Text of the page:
Body mass index did not differ between the severe (27.8±6.2 Kg/m2) and moderate groups (29.4±5.4 Kg/m2), (p = 0.10), or when comparing nonsignificant (26.6±4.27 Kg/ m2) and severe mismatch groups, (p =0.12). Advanced heart failure (based on the New York Heart Association criteria) was found in 56% of patients in the severe group (p = 0.05). Diabetes mellitus was more prevalent in patients with moderate PPM (p = 0.008). Hypertension was prevalent in all of the groups, in particular, in those with moderate and severe mismatch (p = 0.04). Renal failure (serum creatinine .2 mg/ dl) was higher in the severe PPM group, (p = 0.01). Coronary artery disease, with previous coronary artery bypass grafting (CABG) was similar in all groups as well, (p =0.6).

The echocardiographic basal characteristics of the study population presented no differences in the mean ejection fraction: no PPM, 52±12%; moderate PPM, 52±13%; and severe PPM, 54±12%, (p = 0.62). Likewise, the aortic valve gradient was not significantly different: 53±19 mmHg, 53±22 mmHg, and 51±18 mmHg, in that order, (p = 0.38). Surgical data: Most of the procedures were elective. Coronary artery bypass graft surgery was performed in 41% (nonsignificant PPM), 36% (moderate PPM), and 42% (severe PPM), respectively, (p = 0.67). Concomitant mitral valve surgery was performed in 34% of the severe PPM group, 17% of the moderate PPM group, and 12% in the no- PPM group (p = 0.003). Tricuspid valve surgery was completed in 8% of the severe PPM cases. A total of six (6) aortic annular enlargement procedures was performed; two in the no PPM, one in the moderate PPM, and three in the severe PPM groups.

Interestingly, the operative data in Table 2 show that patients in the severe PPM group had the shortest perfusion (p = 0.009) and cross-clamp times (p = 0.005) (Figure 2). However, the same group had the highest total intensive care unit length of stay with a mean value of 203 hours compared with 146 and 130 hours in the nonsignificant and moderate PPM groups, respectively (Figure 3). This was statistically significant (p = 0.012) when comparing severe and moderate PPM. No other factors were associated with the amount of intensive care unit hours except for the PPM difference. However, there was a statistical trend (p = 0.08) for prolonged mechanical ventilation in hours in the severe mismatch group (Figure 4). Along with these findings, patients with severe mismatch had the longest hospital stay with a mean value of 20 days compared with 15 and 14 days in the nonsignificant and moderate PPM groups, respectively (p = 0.04) (Figure 5). Fifteen cases of in-hospital mortality were identified, three in nonsignificant PPM, eight in moderate PPM, and four in the severe PPM groups (p = 0.19). Seventy-five minimally invasive surgeries were performed, 38 (50%) had nonsignificant PPM and 37 (50%) had moderate PPM. No case of severe PPM was found to be associated with minimally invasive surgery.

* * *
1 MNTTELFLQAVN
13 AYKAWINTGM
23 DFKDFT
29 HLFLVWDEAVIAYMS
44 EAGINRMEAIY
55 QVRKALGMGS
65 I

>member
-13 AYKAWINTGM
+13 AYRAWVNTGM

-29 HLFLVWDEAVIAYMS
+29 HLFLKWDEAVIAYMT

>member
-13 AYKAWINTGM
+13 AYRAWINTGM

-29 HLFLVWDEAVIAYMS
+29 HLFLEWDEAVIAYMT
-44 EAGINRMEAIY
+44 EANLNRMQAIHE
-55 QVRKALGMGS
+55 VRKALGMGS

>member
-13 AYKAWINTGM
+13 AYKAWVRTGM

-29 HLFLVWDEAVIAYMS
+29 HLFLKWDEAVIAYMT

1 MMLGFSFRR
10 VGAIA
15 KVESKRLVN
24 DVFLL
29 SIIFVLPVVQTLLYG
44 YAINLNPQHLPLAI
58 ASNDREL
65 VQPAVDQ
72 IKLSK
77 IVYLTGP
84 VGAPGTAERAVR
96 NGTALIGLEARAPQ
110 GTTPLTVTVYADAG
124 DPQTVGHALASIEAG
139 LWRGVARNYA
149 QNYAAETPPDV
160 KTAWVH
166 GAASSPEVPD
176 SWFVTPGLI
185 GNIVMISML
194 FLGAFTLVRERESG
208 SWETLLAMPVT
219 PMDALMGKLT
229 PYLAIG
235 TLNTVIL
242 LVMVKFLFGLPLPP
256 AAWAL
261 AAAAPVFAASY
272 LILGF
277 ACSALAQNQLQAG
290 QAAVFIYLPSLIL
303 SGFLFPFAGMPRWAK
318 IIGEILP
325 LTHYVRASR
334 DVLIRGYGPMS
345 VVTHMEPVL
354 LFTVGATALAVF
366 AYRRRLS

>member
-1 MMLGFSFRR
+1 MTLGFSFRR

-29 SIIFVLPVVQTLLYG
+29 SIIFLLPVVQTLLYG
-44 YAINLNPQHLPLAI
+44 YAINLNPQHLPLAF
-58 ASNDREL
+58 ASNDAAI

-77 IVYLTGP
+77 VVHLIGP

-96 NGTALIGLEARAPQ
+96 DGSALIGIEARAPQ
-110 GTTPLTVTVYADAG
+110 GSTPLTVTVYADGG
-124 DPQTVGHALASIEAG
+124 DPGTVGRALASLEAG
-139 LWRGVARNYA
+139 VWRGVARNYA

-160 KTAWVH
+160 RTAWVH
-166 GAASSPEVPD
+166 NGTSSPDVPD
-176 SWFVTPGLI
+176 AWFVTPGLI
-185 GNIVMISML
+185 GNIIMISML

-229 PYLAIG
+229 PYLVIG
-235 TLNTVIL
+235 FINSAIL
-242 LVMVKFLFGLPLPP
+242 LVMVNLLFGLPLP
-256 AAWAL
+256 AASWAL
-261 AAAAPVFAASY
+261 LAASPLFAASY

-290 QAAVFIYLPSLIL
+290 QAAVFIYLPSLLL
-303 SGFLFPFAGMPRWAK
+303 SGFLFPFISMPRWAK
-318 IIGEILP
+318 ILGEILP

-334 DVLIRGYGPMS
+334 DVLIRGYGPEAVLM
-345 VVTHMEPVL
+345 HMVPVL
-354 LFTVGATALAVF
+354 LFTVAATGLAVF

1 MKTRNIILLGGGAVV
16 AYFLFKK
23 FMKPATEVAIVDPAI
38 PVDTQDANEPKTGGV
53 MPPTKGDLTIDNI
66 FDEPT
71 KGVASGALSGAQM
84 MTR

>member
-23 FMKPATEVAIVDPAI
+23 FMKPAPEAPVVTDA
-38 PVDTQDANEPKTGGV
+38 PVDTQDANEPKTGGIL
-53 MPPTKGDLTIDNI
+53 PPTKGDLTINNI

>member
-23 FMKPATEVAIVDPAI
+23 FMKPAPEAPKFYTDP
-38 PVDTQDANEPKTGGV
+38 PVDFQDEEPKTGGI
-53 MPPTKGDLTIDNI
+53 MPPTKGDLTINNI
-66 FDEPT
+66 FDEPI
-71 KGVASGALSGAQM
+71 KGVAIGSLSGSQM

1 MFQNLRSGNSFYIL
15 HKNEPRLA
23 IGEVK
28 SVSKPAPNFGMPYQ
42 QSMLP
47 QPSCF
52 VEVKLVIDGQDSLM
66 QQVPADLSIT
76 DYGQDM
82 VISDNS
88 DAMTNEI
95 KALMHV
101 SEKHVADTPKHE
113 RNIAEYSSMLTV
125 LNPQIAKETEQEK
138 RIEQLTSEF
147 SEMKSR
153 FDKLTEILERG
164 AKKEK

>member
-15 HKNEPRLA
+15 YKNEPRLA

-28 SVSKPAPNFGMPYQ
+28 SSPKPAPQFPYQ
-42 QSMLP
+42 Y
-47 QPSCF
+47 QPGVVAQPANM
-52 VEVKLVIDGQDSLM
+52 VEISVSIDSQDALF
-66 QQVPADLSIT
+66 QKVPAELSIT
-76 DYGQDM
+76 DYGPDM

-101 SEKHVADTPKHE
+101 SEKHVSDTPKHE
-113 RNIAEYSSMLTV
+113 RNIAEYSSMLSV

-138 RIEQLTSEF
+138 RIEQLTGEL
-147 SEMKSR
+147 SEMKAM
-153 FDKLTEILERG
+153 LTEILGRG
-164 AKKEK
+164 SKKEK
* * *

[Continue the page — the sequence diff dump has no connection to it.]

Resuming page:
Table 3 shows the different types of bioprosthetic valves used. The Carpentier Edwards Standard (Edwards Lifesciences, Irvine, CA), and the Mosaic Porcine (Medtronic, Minneapolis, MN) were the most commonly used, 53% and 39% of the time, respectively. A valve size of 21 mm was implanted in 31% of the surgeries, making it the most frequently used, while a valve size of 23 mm was the second most common, being used 29% of the time.

Independent Risk Factors: Univariate analysis from preoperative data showed that female gender and renal failure were statistically associated with severe PPM. Diabetes mellitus and ACE inhibitors use were associated with the moderate PPM group but not with the severe PPM group. Further multivariable analysis demonstrated that female gender was associated with severe mismatch (p,0.001), even when compared with the nonsignificant as well as the moderate PPM groups.

 

DISCUSSION

In patients undergoing AVR, PPM is a commonly encountered problem that leads to worsened hemodynamic function, less regression of left ventricular hypertrophy, and more cardiac events with lower survival rates (4,11,12). Other studies have demonstrated an association between female gender and higher operative mortality after valvular heart surgery (15).